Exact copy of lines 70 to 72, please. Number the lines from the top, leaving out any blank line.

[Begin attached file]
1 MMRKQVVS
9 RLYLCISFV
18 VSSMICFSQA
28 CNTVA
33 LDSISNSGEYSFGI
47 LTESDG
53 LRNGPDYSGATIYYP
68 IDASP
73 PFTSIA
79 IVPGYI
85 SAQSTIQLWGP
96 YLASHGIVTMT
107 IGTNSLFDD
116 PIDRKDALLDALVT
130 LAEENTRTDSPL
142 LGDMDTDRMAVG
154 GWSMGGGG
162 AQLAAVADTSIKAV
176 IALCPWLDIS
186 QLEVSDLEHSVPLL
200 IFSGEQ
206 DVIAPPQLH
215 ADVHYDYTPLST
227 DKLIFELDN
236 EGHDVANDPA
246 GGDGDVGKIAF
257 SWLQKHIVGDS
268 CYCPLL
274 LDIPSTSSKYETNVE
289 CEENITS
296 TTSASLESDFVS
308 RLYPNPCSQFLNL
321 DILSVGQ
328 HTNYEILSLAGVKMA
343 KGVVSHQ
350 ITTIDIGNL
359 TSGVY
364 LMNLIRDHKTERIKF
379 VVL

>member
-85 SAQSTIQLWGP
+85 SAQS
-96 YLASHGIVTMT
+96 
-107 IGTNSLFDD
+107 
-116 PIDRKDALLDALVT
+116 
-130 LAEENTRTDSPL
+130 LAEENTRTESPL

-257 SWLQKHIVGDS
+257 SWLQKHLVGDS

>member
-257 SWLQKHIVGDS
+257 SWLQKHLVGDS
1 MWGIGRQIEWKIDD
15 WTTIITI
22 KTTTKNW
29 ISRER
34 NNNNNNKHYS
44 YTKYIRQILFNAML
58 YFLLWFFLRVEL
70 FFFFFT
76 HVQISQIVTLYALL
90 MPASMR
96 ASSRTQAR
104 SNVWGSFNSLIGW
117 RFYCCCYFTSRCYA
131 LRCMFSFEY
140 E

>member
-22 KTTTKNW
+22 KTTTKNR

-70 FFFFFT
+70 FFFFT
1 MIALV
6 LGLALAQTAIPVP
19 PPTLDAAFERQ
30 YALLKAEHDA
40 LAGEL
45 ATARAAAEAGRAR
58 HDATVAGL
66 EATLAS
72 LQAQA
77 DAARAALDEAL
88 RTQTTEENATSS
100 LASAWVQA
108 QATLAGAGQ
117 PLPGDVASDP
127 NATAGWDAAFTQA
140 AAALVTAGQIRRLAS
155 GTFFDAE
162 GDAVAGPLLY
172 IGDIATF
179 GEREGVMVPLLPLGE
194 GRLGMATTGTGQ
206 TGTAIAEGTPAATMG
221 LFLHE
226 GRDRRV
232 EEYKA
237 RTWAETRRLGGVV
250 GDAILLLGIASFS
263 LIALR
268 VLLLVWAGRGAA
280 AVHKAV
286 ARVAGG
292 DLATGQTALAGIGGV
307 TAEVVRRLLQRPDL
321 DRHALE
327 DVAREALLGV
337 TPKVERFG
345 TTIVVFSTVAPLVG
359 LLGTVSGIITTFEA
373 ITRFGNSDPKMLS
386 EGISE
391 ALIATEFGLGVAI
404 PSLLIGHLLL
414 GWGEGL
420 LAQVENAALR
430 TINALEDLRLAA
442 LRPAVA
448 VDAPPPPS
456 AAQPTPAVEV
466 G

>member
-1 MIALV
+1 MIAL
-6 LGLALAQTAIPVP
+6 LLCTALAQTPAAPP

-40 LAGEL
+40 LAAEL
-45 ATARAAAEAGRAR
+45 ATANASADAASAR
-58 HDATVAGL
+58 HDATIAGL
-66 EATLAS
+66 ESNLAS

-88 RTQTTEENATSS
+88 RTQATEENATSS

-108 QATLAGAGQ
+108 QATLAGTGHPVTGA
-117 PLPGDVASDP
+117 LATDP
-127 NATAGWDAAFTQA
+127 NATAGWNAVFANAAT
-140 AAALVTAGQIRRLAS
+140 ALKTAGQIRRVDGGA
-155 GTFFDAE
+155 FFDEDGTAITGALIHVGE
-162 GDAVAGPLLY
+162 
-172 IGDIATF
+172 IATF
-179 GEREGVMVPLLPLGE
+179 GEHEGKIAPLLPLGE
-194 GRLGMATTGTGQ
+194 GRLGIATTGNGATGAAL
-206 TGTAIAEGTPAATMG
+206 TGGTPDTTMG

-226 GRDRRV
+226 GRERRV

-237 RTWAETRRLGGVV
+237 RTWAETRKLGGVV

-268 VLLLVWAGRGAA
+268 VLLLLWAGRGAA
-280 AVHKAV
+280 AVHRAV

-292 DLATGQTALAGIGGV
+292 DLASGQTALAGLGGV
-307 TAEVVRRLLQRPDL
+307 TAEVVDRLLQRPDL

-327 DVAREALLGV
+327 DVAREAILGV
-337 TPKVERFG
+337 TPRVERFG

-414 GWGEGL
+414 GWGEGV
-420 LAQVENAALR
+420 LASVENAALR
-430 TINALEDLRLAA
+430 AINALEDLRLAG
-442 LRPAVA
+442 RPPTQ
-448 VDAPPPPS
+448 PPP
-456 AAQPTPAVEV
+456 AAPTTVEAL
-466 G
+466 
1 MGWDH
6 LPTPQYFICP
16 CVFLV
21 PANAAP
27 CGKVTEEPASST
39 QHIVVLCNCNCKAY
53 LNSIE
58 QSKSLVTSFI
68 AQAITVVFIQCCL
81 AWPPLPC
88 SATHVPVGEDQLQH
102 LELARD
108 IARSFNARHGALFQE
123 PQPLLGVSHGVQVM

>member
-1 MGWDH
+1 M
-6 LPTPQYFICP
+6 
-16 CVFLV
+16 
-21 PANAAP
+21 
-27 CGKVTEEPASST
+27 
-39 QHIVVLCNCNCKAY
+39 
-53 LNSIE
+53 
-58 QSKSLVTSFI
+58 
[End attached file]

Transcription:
140 E

>member
-22 KTTTKNW